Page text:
Limitations

If we consider lower space as a chamber, then meanings might be thought of as echoes which sound out its walls. But in fact the echoes not only sound out, but actually define those walls.” Time, Space, and Knowledge, 102.

We might well ask whether there is an alternative to this kind of echo-location ‘reality’. Or are we bound to a landscape that we map out through the propagation of meanings each of which define themselves in terms of other meanings. Are we even capable of replacing this meaning-bound life with a more open kind of experience?
Two collaborating aspects of our predicament are identified: “We are not able to get outside ourselves for a good look, and we do not want to.”
The TSK vision not only exposes the limitations of our ordinary way of living, but provides an alternative perspective which in itself can alter that experience. The TSK vision does not urge us to discard the ego’s echo chamber of mutually-referring meanings, nor the web it weaves as its domicile. The TSK strategy is never one of direct confrontation. Instead we discover that we can view our experience from both inside and outside. Like a spider who notices that it can see through its web into the open realm beyond, we can continue spinning in space while appreciating the time that makes this possible. Instead of replacing our existing habits with more enlightened ones, we can look through the familiar into a larger world.
We don’t have to throw out the bathwater–with our baby-ego clinging onto the basin for dear life. We can splash water over our face while gazing through the bathroom ceiling at the stars.
This is a familiar spiritual theme: we can penetrate the boundaries of our ordinary reality and discover that—just as it is—a wider, deeper, more open realm shines through. Knowledge can open up the time and space needed to develop a healthy relationship with our life, just as it is.
The TSK vision is empowering because it helps soften the conviction that our lives are irredeemably hemmed in by invincible limitations. We usually only see—from inside–the echo-chamber that has defined these walls, and we therefore inhabit a world confined to that interior. But if we view our lives from both sides of those walls, as the TSK vision allows us to do, then the one who seems to be “trapped” inside becomes free to step out into a wider, more open world.

2 comments to “Limitations”
  1. I really appreciate what you’ve put down here Michael, and the way the TSK vision deals with opening the mind. You know, we may sail along in our journey taken up completely with our plans and actions, and how everything that is relevant to us revolves within those plans and actions. All meanings relate to them, and all plans and actions are guided by those meanings. It can become like living within an egg, a cosmic-egg of closed-mind, though we may think we are being open, because our actions are out there in our imagined future…but they still follow what we’ve already planned.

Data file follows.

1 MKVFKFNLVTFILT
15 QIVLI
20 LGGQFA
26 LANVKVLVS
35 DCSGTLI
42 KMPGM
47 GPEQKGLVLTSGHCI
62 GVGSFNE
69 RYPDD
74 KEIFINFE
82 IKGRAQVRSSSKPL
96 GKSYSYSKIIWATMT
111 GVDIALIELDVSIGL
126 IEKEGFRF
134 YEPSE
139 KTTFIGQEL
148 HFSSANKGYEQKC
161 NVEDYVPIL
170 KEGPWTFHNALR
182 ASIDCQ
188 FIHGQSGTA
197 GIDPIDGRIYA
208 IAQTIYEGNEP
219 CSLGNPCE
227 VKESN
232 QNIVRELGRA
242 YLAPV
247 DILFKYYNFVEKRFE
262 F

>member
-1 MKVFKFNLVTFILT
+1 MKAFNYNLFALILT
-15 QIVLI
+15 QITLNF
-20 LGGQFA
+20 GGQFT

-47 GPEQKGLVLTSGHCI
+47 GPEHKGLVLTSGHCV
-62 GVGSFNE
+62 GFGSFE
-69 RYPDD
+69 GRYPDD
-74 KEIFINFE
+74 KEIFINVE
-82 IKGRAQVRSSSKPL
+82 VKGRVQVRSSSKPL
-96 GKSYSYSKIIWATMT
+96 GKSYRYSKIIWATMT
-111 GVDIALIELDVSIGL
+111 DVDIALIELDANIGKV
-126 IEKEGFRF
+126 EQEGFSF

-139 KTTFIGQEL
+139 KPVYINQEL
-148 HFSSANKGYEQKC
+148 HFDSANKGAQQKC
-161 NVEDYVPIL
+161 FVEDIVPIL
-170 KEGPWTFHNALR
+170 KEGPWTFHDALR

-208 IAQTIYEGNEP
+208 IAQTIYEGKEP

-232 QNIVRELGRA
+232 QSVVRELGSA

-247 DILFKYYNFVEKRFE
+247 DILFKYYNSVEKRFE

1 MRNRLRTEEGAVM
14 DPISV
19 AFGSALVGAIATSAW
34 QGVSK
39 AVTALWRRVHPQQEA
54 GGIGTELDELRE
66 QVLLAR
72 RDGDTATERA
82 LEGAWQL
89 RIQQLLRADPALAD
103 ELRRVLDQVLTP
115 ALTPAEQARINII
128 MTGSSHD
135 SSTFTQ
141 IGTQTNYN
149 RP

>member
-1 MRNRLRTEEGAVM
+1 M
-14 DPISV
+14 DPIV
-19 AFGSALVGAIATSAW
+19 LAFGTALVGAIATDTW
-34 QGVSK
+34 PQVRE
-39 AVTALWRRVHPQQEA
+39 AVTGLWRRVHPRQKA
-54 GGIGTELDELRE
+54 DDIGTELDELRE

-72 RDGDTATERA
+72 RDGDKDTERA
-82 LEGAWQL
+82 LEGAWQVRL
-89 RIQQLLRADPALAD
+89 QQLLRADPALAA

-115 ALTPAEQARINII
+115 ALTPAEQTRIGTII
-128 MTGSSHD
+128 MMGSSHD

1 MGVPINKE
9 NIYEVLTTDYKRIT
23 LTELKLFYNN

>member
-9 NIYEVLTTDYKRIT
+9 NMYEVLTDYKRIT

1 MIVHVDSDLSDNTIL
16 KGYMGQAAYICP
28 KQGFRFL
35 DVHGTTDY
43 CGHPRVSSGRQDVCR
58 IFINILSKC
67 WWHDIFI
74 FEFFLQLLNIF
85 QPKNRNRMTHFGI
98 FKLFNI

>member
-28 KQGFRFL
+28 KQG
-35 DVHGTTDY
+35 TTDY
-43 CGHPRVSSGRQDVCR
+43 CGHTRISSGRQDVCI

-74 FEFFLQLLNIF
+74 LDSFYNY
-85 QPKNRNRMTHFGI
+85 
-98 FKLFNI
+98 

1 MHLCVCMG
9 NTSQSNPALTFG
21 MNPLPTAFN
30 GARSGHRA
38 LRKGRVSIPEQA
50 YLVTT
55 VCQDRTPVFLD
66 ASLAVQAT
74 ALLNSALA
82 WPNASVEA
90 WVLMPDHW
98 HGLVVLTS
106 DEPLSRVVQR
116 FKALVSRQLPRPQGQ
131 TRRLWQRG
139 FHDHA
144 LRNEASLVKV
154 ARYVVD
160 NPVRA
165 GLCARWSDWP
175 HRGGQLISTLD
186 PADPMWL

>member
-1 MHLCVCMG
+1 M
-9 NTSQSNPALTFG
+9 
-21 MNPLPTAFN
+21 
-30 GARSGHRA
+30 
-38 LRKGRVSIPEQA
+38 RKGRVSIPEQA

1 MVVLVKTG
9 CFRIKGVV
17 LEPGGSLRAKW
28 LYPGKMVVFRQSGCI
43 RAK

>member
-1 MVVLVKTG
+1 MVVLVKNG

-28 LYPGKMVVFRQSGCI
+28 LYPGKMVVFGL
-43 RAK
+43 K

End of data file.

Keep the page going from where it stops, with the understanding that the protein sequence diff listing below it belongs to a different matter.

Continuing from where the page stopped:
I like how in the book ‘Dynamics of Time and Space’, Rinpoche says:

    “Generally we hold that whatever appears has a defining and protecting border within which it is contained, like the shell of an egg or the skin of the human body. Each entity depends on three interacting elements—its substance, the defining border, and the surrounding environment or space. Without these elements, nothing can take form. For example there can be no water in a bottomless lake.” [DTS 5]

    I like how you put it, “Instead of replacing our existing habits with more enlightened ones, we can look through the familiar into a larger world.” We don’t have to ‘crack the cosmic egg’ of plans and actions we constructed around ourselves, we can see through them. Seeing through the constructed nature of our meanings, it becomes apparent…it is self-liberating. And as there is no water in a bottomless lake, is there any binding substance to a stream of consciousness?

    • Hi David,
      Thanks for continuing the discussion. I wonder if I will addres the substance, sit on the fence, or be out there in space. If every entity relies on those three elements, perhaps seeing through boundaries will help connect the inside and the outside of whatever appears in our experience. Perhaps empathy is an example: feeling what another feels goes some way to melting the boundary between us?

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